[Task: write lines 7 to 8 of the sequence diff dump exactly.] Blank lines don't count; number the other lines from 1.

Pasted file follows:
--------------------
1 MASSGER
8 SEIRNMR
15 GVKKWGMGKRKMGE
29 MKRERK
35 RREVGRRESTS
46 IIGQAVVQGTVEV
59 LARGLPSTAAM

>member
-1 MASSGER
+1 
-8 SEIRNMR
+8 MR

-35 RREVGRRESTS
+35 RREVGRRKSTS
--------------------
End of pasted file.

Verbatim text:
59 LARGLPSTAAM

>member